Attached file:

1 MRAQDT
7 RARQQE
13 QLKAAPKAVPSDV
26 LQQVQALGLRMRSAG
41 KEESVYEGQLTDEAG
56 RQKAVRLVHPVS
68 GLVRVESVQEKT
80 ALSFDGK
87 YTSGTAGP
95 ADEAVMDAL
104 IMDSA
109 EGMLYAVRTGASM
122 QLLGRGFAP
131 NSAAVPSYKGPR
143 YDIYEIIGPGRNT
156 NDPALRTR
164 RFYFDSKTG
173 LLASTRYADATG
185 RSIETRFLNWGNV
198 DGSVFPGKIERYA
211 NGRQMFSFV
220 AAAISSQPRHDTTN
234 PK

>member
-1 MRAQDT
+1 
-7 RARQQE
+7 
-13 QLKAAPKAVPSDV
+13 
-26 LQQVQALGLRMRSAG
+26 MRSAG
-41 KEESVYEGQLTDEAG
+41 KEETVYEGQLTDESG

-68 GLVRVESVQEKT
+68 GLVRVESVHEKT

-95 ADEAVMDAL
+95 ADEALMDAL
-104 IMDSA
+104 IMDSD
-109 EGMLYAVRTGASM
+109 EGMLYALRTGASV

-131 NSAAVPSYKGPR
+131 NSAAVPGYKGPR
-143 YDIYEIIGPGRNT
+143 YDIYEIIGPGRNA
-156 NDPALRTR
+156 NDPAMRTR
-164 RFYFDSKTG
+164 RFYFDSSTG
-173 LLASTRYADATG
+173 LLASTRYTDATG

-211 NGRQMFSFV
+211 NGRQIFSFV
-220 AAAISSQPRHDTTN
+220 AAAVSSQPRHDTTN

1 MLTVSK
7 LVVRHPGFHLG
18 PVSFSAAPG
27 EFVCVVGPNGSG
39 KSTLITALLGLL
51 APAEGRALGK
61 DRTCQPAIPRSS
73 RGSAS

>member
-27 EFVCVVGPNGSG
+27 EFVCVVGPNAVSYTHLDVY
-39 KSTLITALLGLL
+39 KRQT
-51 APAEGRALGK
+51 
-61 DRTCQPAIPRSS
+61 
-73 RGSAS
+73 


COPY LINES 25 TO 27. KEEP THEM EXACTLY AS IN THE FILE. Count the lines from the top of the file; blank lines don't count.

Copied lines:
-1 MRAQDT
+1 
-7 RARQQE